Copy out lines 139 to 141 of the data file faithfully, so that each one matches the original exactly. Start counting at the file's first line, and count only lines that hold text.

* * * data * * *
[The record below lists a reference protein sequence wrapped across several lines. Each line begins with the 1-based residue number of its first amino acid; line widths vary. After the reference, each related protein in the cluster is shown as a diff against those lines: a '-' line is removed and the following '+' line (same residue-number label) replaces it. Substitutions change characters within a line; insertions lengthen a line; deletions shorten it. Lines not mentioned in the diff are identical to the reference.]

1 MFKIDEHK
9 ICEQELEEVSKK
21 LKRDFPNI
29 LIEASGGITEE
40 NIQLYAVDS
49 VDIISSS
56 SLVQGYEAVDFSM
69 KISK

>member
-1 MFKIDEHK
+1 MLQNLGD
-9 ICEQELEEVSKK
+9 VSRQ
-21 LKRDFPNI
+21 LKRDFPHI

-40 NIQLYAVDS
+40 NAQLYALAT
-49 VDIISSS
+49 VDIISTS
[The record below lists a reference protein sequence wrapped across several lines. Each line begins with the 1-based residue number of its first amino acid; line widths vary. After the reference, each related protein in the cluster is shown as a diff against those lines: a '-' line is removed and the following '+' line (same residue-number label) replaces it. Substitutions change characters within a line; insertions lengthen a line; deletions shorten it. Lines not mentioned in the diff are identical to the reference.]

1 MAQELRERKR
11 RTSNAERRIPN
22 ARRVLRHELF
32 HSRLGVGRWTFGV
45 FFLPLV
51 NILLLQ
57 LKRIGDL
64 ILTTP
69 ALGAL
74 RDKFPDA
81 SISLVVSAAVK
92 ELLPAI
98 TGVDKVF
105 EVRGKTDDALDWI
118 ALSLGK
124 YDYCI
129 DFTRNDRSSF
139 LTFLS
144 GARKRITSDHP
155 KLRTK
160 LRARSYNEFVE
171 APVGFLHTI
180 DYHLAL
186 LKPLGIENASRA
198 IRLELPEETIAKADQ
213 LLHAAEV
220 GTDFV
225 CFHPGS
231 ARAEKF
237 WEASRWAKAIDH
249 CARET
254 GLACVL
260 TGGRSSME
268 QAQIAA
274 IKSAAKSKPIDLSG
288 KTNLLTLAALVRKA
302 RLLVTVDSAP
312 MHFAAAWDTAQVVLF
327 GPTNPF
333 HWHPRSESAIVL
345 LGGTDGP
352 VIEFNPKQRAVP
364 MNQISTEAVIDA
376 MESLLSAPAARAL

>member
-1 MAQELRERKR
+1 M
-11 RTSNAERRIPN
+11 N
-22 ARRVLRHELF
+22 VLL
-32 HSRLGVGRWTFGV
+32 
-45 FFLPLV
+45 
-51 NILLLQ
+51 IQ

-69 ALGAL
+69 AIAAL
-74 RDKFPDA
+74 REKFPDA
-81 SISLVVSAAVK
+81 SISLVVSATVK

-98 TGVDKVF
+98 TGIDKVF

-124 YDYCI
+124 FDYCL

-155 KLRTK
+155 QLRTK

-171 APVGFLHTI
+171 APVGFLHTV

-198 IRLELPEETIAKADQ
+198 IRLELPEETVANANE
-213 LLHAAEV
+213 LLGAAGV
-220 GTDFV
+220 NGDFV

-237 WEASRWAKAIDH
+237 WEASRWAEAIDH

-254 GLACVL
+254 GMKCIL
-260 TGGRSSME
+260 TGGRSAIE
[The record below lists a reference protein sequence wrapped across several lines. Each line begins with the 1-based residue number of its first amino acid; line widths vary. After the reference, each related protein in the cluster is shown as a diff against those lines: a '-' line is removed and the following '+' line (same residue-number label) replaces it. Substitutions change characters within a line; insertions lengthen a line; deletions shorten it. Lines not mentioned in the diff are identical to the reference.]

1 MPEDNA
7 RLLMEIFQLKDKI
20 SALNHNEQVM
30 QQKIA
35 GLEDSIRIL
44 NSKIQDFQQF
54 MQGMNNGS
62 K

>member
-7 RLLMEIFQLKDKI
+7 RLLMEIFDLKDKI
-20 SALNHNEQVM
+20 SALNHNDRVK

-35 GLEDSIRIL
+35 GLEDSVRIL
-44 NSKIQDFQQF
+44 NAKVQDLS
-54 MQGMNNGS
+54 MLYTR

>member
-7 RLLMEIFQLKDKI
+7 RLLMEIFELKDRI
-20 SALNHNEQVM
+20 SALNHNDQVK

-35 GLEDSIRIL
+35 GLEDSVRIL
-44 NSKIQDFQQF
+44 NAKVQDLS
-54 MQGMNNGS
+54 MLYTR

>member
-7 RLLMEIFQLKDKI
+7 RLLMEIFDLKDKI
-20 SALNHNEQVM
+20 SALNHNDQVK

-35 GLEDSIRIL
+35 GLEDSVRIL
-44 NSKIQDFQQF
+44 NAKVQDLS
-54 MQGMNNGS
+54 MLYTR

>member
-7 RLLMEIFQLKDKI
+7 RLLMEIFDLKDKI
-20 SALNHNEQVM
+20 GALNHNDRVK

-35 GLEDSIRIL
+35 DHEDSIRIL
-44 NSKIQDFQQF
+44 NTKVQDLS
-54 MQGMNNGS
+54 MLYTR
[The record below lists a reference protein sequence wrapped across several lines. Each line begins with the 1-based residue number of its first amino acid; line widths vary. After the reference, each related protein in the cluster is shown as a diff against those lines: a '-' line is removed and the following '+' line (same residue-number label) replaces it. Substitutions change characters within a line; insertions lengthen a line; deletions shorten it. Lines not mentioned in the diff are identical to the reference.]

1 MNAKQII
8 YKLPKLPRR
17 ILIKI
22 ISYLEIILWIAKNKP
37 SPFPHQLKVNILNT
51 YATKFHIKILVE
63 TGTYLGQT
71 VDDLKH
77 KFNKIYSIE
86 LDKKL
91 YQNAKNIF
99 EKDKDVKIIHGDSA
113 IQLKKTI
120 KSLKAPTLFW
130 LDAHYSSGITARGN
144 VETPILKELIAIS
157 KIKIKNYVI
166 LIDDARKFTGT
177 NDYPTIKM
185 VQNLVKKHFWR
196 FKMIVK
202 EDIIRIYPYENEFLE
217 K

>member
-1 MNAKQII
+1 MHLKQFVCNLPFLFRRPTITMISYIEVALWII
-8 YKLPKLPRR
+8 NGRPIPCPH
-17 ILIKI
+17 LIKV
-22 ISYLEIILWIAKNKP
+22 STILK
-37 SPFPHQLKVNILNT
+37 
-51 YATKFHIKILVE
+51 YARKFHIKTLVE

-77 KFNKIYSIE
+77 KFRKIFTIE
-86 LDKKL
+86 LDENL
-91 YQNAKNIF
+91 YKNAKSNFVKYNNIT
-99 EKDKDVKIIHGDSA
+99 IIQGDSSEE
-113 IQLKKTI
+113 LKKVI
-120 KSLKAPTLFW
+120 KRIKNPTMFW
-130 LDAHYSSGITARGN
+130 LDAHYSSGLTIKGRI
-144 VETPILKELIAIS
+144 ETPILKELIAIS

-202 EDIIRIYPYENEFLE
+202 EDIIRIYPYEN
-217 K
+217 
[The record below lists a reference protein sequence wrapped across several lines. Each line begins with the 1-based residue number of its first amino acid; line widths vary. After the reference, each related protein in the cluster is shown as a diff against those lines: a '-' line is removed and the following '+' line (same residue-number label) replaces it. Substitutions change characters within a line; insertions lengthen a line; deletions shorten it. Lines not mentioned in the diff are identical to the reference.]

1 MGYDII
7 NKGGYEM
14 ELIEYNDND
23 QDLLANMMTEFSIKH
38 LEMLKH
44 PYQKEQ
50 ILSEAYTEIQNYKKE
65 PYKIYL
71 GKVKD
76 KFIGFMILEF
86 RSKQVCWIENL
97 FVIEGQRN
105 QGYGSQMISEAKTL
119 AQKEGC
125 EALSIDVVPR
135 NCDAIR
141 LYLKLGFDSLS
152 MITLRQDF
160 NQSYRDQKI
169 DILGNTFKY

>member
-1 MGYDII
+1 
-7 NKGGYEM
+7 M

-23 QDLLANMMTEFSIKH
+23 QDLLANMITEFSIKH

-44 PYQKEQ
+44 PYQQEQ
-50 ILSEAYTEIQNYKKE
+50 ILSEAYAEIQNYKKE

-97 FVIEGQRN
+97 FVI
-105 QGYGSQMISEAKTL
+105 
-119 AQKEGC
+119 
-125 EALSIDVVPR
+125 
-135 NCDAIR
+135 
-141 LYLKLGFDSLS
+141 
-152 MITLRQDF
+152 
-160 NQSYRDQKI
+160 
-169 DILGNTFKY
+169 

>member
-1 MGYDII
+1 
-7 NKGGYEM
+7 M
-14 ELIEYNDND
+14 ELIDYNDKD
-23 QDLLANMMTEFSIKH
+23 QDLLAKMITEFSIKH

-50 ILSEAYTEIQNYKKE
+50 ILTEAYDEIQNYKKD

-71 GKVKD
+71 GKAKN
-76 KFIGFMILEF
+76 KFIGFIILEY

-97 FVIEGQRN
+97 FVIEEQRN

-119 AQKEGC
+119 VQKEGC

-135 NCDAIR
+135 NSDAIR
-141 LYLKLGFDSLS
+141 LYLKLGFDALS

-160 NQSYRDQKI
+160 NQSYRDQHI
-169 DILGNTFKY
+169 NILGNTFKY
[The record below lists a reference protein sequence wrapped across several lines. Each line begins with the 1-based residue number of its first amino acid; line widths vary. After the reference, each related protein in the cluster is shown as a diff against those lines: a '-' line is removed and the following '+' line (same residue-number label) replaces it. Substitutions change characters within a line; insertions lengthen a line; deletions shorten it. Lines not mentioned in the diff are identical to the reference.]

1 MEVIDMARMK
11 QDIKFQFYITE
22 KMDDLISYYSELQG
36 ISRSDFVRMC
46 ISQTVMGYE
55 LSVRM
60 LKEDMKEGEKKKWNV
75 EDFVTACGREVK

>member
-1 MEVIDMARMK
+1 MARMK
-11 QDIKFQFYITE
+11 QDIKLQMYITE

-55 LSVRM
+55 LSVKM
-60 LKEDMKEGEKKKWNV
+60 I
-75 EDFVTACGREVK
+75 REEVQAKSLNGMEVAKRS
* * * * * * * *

-20 SALNHNEQVM
+20 SALNHNDQVK

-35 GLEDSIRIL